Unlike the interrogation scenes in mainstream fiction, Taxi features a stylized black-and-white reenactment of a torture scene that attempts to convey the altered states caused by techniques, like sleep deprivation, isolation, sensory deprivation, and stress, designed to break down detainees. It is based, according to the film’s titles, on the Guantánamo Bay interrogation log for 9/11 suspect Mohammed al-Qahtani. An actor plays al-Qahtani, subject to sexual humiliation by a female interrogator, who invades his space and whispers into his ear “YOUR MOTHER IS A WHORE,” the words literally floating onscreen. Other acts of humiliation include performing “dog tricks,” which the film compares with the photograph of Lynndie England from Abu Ghraib, and being injected with fluid and forced to urinate in his pants. The film does not invite viewers’ moral opprobrium for a “terrorist.” The stroboscopic lighting together with a repetitive melody in this sequence creates startle effects – what the cognitive theorist Murray Smith calls “autonomic reactions” – that simulate the conditions of his torture, including distortions of time. Unlike Zero, Taxi encourages spectators to imagine what it is like to be subject to these dehumanizing procedures. The bright glare of the screen provokes empathic or mirror reactions, as we are invited to think and feel about how a prisoner deals with his bodily intimacies exposed to constant surveillance.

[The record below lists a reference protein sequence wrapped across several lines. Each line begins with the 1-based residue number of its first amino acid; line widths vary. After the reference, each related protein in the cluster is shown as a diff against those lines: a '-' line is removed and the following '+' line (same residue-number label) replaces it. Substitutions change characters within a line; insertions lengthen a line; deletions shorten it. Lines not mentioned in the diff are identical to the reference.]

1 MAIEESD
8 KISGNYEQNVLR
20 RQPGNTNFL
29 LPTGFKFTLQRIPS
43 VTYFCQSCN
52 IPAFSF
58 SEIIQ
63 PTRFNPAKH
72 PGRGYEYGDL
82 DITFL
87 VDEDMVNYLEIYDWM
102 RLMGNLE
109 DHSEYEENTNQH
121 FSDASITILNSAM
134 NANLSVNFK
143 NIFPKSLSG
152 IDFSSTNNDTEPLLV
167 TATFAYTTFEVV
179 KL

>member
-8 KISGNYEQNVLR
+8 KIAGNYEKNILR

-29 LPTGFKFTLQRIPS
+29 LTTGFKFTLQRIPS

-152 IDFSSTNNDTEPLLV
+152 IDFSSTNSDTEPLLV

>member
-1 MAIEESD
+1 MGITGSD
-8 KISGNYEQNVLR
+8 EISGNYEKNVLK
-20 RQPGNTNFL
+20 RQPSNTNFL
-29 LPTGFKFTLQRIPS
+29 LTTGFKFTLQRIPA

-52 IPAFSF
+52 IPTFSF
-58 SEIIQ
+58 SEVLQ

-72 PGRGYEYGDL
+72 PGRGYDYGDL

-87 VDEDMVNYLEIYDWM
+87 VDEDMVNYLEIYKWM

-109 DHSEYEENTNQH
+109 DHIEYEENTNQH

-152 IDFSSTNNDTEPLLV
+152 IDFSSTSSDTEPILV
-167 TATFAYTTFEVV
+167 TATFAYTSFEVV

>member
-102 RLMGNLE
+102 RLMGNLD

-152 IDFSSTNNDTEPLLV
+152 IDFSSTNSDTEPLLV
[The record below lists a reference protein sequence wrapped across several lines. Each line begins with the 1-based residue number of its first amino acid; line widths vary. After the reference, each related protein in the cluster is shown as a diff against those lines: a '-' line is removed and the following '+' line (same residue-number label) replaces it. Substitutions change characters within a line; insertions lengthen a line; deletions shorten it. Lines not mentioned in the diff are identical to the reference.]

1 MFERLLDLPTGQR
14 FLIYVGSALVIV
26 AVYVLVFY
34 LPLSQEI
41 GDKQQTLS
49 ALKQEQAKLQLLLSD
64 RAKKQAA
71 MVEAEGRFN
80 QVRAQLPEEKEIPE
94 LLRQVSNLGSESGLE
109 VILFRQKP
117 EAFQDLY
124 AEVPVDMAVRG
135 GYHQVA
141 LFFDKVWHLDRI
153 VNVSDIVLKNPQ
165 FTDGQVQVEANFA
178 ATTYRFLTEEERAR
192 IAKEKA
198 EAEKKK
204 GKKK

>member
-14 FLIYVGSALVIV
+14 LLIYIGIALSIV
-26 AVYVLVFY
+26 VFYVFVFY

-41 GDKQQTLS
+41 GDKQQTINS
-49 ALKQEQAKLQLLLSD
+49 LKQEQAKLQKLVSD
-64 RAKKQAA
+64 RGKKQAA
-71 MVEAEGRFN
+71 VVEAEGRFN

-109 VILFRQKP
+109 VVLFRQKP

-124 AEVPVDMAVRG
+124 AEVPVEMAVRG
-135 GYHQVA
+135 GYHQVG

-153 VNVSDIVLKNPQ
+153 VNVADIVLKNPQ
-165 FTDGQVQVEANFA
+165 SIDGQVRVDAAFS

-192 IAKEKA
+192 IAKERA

Taxi invokes experts, such as historian Alfred McCoy, author of A Question of Torture, who declares the interrogation of al-Qahtani a virtual compendium of torture techniques used by the CIA since the 1950s. He explains how the CIA became interested in sensory deprivation experiments by Canadian professor Donald O’Hebb that involved placing volunteers into a cubicle, wearing goggles, gloves and earmuffs to block their senses. Results found that psychosis could be triggered within 48 hours, and effects could be “more intolerable” than direct infliction of pain. With this, the film flashes back to the interrogation of al-Qahtani and places before us the official footage of Guantánamo detainees in which the jumpsuited, gloved and earmuffed detainees are bracketed in such a way that they don’t obviously appear to be in pain. When attuned to the embodied form of perception that the film fosters in us, however, we become aware of the possibility of an attack being inflicted on sensory receptors and the aim of breaking down detainees. Through this editorial juxtaposition, the film changes the original meaning of official images connoting a power spectacle of subdued “evil-doers.”